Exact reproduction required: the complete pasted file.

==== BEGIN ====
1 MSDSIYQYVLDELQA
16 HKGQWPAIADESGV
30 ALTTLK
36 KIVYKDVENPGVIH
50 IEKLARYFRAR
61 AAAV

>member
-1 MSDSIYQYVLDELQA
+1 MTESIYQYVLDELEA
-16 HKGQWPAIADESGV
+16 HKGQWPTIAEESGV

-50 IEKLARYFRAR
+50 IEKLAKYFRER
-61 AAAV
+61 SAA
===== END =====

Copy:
1 MSDSIYQYVLDELQA
16 HKGQWPAIADESGV
30 ALTTLK
36 KIVYKDVENPGVIH
50 IEKLARYFRAR
61 AAAV

>member
-1 MSDSIYQYVLDELQA
+1 MTESIYQYVLDELEA
-16 HKGQWPAIADESGV
+16 HKGQWPTIAEESGV

-50 IEKLARYFRAR
+50 IEKLAKYFRER
-61 AAAV
+61 SAA